On Publishing Industry…
I think there is too much chaos. As a result the publishing business seems to be relegating a lot of very talented people to oblivion, who decades ago would have been published in a heartbeat. I don’t pretend to know the reasons why the publishing business is the way it is… In my opinion a lot of it has to do with the changes that e-books brought and the rest has to do with consolidation. I think to some extend we are seeing a slow motion repeat of what happened to the music industry when the iPod showed up. Publishing was an old fashion business where they famously nurtured unknown talent because it was in their best interest to do so. Now it feels like a business that is chasing the blockbuster and ignoring almost everything else. To me personally it feels like that old saying about banks: They only want to loan you money when you don’t need it!
My career began before the e-book revolution. As I mentioned, my first novel was purchased by a publisher. My second and third novels were self-published. Deciding to self-publish my second novel, Immortality was filled with anxiety. Self-publishing was not the right decision, it was my only decision, even though Immortality did become a self-published bestseller. This publishing dilemma is a long story and one I’ve told many times before. I like to call it “The Three Bears” story – as in the fable.
My first novel, Dream Dancers was conventionally published in 1993 in a deal closed by the agent I had at that time. In 2003 when Immortality was finally completed I assumed I would be able to get it published since I was already a published author. I soon found myself waist deep in rejection notices from both agents and publishers. All the rejection notices basically said, “We are sure this is a wonderful book but we don’t have the time to read a long manuscript by an obscure author.” In other words, I wasn’t able to even get into the Three Bear’s house, let alone try the porridge or sleep in their bed.
I knew Immortality was a timely, entertaining, and marketable novel. Some extremely successful literary professionals including more than one famous writer had read it and told me they loved it. So here I was a published author unable to open a single door into the major publishing houses. Three years later I had reached the point where I either had to give up or publish it myself. Back in 2006 self-publishing carried the stigma of failure but I had no choice. I knew in my gut Immortality was a fantastic story. So I started a small publishing company, hired an offset-printer, and proceeded to manufacture and sell Immortality.
In 2007 Immortality took off becoming a #1 bestseller on Amazon. Using my bestseller success as bait, I was able to sign with an agent who had represented a smattering of NYTime’s bestsellers. My agent proceeded to shop Immortality to all the big publishing houses. My wife, Mazelle and I were deliriously thrilled. This time the responses from publishers were very different from when Immortality was unpublished and I was un-agented. Across the board the feedback was surprisingly similar, “We love the book but who are you?” What the publishers were really saying was I had no massive following. I did not have a million readers chanting in unison, “We want to buy more books by you…” In other words, the porridge was too cold.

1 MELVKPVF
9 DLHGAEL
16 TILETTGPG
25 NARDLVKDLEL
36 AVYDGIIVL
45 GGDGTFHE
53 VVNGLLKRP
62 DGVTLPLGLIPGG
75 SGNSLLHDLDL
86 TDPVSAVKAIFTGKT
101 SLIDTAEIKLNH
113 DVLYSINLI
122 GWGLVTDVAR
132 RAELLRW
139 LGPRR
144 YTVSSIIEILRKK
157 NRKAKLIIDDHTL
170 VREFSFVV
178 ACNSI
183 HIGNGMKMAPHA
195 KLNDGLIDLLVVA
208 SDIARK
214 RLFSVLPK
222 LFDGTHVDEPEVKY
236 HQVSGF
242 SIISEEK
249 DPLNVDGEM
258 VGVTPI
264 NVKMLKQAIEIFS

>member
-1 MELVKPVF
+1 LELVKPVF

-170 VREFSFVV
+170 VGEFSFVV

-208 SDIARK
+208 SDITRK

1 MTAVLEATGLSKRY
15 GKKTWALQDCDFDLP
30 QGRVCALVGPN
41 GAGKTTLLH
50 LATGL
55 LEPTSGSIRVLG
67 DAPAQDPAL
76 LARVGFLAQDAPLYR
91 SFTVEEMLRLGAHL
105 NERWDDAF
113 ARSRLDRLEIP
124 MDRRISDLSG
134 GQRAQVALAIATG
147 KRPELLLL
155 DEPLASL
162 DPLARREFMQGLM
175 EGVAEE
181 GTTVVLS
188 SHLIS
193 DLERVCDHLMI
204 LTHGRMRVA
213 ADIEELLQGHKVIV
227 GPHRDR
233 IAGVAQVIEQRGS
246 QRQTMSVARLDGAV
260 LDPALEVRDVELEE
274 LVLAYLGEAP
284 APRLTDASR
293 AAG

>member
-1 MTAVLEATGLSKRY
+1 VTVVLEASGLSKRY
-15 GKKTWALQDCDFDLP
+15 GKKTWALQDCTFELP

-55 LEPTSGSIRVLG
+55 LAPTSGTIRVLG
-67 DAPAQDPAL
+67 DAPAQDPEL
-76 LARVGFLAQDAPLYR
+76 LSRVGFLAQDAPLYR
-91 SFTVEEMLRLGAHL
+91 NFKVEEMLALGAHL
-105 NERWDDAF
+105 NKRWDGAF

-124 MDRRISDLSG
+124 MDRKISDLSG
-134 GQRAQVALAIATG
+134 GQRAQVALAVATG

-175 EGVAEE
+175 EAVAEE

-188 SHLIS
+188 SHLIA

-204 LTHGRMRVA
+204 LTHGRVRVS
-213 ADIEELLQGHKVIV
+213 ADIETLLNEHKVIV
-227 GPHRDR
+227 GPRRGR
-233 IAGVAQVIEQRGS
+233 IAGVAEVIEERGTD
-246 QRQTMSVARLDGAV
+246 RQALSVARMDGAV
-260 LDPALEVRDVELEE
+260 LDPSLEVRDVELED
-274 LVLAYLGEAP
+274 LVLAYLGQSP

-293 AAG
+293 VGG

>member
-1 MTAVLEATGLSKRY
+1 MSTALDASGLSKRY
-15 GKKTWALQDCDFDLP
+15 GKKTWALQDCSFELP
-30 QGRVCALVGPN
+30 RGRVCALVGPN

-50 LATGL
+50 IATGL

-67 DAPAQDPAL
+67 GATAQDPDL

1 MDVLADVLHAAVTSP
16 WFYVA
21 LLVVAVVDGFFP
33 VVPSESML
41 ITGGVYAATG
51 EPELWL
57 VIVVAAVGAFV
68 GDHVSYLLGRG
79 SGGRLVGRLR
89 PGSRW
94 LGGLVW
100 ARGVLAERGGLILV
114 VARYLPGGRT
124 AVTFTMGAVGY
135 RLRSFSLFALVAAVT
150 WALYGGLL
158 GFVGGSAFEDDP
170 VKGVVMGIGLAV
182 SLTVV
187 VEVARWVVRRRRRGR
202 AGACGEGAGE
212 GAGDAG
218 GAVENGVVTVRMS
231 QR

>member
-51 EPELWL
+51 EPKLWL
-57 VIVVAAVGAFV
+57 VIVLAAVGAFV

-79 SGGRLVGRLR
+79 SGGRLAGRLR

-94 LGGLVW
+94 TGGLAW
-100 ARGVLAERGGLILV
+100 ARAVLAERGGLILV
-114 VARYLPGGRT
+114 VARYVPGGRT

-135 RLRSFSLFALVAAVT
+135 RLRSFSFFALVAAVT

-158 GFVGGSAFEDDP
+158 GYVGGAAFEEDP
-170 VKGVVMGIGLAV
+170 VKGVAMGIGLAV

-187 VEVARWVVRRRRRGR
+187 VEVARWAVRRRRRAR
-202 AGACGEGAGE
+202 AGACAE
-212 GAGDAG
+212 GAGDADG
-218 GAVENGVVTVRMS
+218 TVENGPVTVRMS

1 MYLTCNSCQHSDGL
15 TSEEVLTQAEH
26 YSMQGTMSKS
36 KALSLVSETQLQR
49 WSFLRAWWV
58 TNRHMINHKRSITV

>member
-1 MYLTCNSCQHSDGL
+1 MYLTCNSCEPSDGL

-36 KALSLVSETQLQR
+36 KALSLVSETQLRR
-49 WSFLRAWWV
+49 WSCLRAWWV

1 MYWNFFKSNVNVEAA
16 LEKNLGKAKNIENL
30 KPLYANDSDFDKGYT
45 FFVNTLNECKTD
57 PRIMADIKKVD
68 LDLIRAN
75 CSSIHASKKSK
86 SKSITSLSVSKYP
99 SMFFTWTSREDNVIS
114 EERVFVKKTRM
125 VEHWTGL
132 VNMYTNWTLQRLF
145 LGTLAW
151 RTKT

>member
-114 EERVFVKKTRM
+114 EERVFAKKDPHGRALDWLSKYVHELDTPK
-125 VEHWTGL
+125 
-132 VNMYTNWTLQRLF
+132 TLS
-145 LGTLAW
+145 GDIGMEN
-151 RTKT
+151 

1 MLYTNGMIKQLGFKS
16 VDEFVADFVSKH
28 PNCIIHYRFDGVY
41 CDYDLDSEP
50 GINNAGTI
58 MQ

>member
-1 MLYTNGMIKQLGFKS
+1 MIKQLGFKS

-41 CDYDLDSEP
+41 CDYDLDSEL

Fast forward to 2010, Immortality was still selling almost as well as it was in 2008, constantly a bestseller in its genre and often hitting #1. In fact 2010 and half of 2011 was one of my best grossing periods ever. By now my agent had done all he could and given up six months prior in 2009. He loved Immortality and was very frustrated and baffled by his inability to close a deal. It was then that I was contacted out of nowhere by a veteran NYC agent who was a senior member in a super-agent firm. This agent told me they had read Immortality and loved it! This agent was convinced they could sell the book. Mazelle and I were wildly excited and told the agent to go for it. This new agent got the book read by a different group of more senior editors. This time the responses really threw me. The feedback I got was essentially, “We love the book but why should we buy it when you have already sold the heck out of it?” In other words, the porridge was too hot.
At this point I felt like I just could not win. Years ago I didn’t have a big enough following, and now that I had a following, it seemed the publishers wanted something more. They wanted an unpublished book. I explained that 95% of the copies of Immortality had been sold on Amazon, which meant that I had tapped less than 50% of the potential market for a book in this genre. So while it was a bestseller, the lion’s share of the meat was still on this bone yet no publisher was interested in the feast. With fractional market penetration I had made a pile of money but there was many times more to be made if a big publisher would get behind the book. Yet it now felt like with regard to attracting a publisher, success was my worst enemy.